iSCSI Testing Considerations
We use the same test system, network, and Seagate 4TB NAS HDDs in these tests, but transfer the test data over an iSCSI connection instead. Many home users aren't familiar with the iSCSI protocol, but it can be a powerful tool to expand storage performance. With iSCSI, the storage volume appears as a local hard disk drive with a drive letter, which is different than just mapping network storage with a drive letter. Some applications will not run on a simple SMB-mapped space. The iSCSI protocol maps the drive and controls the file system so that all applications will install and run on the NAS.
iSCSI is superior to SMB/CIFS in many workloads. Native Command Queuing (NCQ) scales better over iSCSI, so heavy workloads will perform better because of the reduced latency. The Drobo 5N doesn't support iSCSI, so we didn't use it in this portion of the test.
The Thecus N4810 performs very well in the iSCSI sequential read tests. The N4810 outperforms the other systems at low queue depths.
The sequential iSCSI write test highlights how increased queue depth over iSCSI can enhance performance compared to other protocols. We also observe that iSCSI is not as fast as SMB at low queue depths during the sequential write workload.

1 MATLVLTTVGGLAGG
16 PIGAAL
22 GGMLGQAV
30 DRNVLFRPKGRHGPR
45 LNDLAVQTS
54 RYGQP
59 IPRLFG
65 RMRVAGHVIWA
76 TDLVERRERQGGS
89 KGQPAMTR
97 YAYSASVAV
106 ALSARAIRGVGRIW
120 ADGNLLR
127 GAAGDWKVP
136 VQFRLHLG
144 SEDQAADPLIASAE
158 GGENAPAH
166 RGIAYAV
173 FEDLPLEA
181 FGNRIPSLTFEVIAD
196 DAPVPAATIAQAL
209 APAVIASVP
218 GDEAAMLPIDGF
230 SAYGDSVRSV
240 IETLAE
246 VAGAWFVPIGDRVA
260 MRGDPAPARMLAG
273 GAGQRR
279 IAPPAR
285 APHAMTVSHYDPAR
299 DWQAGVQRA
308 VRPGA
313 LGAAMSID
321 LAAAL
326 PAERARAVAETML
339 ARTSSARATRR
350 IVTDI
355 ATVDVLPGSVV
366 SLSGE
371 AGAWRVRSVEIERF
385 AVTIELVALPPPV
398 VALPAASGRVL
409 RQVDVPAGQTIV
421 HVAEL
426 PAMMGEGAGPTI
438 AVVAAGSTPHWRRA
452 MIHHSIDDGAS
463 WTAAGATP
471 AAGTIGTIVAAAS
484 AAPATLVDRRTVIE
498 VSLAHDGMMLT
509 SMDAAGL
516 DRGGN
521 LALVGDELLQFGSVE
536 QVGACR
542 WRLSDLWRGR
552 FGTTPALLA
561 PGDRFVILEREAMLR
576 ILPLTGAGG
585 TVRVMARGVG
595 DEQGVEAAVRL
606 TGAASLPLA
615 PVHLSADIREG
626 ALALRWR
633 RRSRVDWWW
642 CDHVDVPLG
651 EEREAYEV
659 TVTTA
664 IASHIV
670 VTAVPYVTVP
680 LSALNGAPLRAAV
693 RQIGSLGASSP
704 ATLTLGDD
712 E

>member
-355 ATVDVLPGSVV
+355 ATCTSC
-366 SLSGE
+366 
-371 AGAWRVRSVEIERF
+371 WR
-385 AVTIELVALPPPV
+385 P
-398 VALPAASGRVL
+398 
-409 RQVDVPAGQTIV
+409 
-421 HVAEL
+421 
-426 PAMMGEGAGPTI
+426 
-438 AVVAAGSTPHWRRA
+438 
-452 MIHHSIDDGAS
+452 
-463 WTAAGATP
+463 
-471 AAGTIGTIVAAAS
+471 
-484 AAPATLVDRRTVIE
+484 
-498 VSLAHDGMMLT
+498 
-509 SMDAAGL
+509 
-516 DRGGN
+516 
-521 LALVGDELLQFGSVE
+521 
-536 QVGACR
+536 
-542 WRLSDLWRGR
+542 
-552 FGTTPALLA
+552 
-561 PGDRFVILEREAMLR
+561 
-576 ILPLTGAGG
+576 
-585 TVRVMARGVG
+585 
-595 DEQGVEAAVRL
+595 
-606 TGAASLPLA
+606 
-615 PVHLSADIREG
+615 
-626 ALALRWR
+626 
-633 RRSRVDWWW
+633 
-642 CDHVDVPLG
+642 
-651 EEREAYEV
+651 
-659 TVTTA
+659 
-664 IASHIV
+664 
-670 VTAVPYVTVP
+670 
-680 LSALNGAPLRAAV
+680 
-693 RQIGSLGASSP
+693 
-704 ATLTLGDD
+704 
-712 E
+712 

Sequential Mixed Workload Sweep
The Thecus N4810 didn't move on the chart much from the SMB mixed workload sequential test. In years past, some companies had real issues with iSCSI performance due to NAS software. The last high-performance iSCSI holdout updated the software at the tail-end of the year. Many of the systems in the test pool exhibit only a slight variation in performance compared to the SMB tests with the same workloads.
The Thecus N4810 delivers a win in the 4KB and 8KB tests that tend to scale via queue depth. The system doesn't scale as the workload increases, but it does deliver consistent performance that is useful when building a virtual machine environment.
The Thecus N4810 delivers high random write performance during the synthetic tests. The chart reveals that the system outperforms the other NAS products thanks to its quad-core processor, sizable system memory, and programming.
Random Mixed Workload Sweep
We vary the mixture of reads and writes during the sweep tests, which shines a positive light on the N4810. The system cache really shows up in the 100% write test. The N4810's cache also made the NAS perform well in our synthetic random write test.
The linear performance we found in many of the synthetic tests carries over to our server workloads. Many of these work better over iSCSI than SMB due to the types of workloads and the dedicated connection.
Client iSCSI Workloads
Smaller, more consumer-focused systems with iSCSI are more likely to run client workloads than pure server workloads. These tests show the disk performance you can expect when mounting the systems with a drive letter using iSCSI. This usually involves installing and running the software from the external volume.
Total Storage Bandwidth
We were surprised to find the Thecus N4810 trailing the two QNAP systems during this test. The N4810 performs well over iSCSI and delivers higher performance than a single Seagate 4TB NAS HDD would in your system.